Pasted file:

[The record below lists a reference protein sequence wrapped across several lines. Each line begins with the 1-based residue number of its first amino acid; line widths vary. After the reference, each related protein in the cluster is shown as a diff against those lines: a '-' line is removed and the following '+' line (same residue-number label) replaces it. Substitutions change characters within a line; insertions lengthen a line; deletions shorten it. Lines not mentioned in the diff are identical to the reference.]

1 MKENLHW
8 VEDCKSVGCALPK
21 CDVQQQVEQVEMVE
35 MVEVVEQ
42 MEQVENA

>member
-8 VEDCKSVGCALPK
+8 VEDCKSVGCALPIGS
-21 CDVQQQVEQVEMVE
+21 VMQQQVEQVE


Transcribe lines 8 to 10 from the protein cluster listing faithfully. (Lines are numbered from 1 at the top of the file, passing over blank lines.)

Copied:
-8 VEDCKSVGCALPK
+8 VEDCKSVGCALPIGS
-21 CDVQQQVEQVEMVE